Medical Marijuana Will be Available for Chronic Pain Patients

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The state Department of Health will allow chronic pain patients to use medical marijuana as treatment.

The state Department of Health has announced on December 1st, 2016 that medical marijuana will be available to chronic pain patients. However, it is not clear at the moment what kind of chronic pain is eligible to undergo medical marijuana treatment. Nevertheless, the state Department of Health will soon develop a regulatory amendment specifying exactly what types of chronic pains qualify a patient for this program.

As of now, patients suffering from epilepsy, cancer, or AIDS are automatically fit to undergo medical marijuana treatment for pain relief. Furthermore, the addition follows to allow the physician assistants and nurse practitioners to certify patients for the program.

Official Statements

Dr. Howard Zucker, the state Health Commissioner, believes that there are certain benefits in using medical marijuana as a treatment for pain relief. Moreover, seeing that the program already helps numerous other across the country, Dr. Zucker believes that adding chronic pain to the list will only strengthen the program and help many others.

Moreover, the Health Committee Chairman, Richard Gottfried says that allowing medical staff like nurses and assistants to certify patients for this program only reflects their scope of practice. Furthermore, by adding chronic pain to the program’s list, Mr. Gottfried believes that patients will no longer turn to opioid drugs which come with serious side effects and are considered very dangerous.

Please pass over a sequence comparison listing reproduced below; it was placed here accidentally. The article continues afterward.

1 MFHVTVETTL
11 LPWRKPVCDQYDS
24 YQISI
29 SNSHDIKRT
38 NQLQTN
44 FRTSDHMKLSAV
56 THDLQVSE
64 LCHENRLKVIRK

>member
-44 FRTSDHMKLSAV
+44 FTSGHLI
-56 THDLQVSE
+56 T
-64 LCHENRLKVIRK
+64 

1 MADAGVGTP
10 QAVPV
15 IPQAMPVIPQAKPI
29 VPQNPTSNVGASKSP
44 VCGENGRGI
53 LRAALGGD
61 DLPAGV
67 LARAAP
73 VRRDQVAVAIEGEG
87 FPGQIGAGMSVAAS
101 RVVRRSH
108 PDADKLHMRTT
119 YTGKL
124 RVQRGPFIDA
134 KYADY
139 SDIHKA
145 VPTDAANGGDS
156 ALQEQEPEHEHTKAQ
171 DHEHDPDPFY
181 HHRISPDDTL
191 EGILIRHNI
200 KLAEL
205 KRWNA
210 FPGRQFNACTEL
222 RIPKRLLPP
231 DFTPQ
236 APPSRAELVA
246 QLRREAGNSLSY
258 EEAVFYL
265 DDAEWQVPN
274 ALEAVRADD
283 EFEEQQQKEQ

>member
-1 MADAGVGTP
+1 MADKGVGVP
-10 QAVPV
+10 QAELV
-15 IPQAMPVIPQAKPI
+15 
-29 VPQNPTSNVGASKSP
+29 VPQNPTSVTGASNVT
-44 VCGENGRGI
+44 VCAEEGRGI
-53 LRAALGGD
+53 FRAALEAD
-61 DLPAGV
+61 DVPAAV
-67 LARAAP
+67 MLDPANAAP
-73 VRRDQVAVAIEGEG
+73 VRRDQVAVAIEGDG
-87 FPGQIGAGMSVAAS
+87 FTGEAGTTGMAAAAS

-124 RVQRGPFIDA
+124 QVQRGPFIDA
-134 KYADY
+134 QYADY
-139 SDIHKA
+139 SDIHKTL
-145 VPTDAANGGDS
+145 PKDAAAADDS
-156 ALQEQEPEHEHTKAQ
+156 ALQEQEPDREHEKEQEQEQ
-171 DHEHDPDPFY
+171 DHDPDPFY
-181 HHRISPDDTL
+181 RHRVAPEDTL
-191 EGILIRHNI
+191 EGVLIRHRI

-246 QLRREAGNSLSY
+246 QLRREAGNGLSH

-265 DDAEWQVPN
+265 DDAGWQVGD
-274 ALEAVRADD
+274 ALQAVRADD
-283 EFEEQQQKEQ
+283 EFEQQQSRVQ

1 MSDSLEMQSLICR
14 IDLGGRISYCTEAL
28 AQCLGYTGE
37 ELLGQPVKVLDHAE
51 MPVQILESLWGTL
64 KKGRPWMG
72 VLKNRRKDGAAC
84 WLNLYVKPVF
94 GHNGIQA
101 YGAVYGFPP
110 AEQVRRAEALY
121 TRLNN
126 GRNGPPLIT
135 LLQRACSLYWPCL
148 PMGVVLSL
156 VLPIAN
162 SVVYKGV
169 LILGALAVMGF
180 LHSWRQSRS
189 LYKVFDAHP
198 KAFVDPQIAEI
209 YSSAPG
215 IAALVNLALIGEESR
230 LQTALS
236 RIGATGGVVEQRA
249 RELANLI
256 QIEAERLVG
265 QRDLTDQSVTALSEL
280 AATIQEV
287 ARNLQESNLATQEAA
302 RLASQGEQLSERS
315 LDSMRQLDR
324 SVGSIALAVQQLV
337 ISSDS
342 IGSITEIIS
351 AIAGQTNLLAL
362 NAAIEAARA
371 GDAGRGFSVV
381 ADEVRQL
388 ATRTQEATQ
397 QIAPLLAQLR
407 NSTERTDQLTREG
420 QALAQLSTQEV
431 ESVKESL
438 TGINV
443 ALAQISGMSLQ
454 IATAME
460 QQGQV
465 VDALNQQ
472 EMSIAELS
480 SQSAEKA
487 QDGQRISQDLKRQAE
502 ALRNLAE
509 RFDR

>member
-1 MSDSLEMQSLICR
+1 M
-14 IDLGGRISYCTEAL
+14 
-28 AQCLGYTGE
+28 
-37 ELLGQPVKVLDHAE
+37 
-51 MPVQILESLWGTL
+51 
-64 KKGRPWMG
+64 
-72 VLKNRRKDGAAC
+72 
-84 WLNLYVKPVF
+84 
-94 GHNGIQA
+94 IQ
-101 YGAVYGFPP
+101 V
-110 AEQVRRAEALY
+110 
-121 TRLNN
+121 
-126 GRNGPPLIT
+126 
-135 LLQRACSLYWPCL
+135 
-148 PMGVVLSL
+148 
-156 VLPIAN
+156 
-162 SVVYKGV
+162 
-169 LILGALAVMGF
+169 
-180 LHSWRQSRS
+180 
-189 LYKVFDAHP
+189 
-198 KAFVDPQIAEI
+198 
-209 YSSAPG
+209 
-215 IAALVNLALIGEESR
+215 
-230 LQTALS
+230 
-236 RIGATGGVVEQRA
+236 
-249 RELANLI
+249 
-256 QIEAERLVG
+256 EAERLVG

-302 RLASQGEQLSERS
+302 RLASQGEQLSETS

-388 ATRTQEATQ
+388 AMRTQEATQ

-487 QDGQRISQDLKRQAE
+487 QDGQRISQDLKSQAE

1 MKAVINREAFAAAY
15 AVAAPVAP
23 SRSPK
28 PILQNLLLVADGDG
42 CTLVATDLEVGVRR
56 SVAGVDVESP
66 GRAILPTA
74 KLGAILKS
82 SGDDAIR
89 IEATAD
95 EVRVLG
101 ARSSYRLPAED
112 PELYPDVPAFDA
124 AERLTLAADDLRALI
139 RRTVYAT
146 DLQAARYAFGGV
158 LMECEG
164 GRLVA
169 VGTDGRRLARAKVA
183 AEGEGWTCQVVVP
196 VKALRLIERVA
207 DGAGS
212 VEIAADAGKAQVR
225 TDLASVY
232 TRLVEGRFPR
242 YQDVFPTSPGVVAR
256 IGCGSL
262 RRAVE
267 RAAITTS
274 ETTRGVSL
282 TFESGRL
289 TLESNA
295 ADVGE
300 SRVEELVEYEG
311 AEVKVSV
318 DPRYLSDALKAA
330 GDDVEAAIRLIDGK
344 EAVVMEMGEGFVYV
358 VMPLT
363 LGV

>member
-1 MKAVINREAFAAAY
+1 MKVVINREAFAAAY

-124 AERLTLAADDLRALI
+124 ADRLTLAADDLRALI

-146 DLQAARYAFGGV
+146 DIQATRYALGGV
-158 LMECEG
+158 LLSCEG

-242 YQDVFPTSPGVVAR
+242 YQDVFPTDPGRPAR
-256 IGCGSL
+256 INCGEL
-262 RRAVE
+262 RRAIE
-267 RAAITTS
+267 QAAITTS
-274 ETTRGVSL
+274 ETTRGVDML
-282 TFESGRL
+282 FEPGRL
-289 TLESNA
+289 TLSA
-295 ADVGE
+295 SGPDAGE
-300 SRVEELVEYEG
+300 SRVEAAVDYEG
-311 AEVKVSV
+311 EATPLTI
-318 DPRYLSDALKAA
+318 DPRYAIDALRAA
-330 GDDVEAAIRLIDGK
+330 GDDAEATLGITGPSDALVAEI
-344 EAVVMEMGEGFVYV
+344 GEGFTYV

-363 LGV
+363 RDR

The Medical Marijuana Program

As of 2016, roughly 11,000 patients have been allowed to use medical marijuana for their conditions. All of them have been previously certified by no less than 750 physicians. More than just keeping the patients away from dangerous alternatives, the program also helps the companies which provide the medical marijuana supply to further develop and expand.

Currently, there are only five companies in the U.S. responsible for growing marijuana for medical purposes. Considering the small number of patients, the companies had no choice but to exert high prices in order to stay afloat. This also represented one cause that drove many patients that could have been otherwise certified to use medical marijuana away. However, since the program will expand, there will be plenty of demand for their products and, consequently, the prices are expected to drop.

At the same time, the Health Department also thinks about further expanding the medical marijuana industry by adding more registered organizations on the market.

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About Cliff Jenkins Scott

Cliff likes to describe himself as made for the hard road. Freelancing is taking off across the world. And yet, valuable opportunities are hard to find he thinks, particularly when it comes to writing. After graduating with an MA degree in Communication as a major and Technology and Writing as minors, Cliff decided to give his own website hosting creative writing a boost and engage in an overwhelming number of projects, all of them focused on writing. He didn’t look for a quick burnout, but his eagerness to learn as much as possible as rapidly as possible kept him going.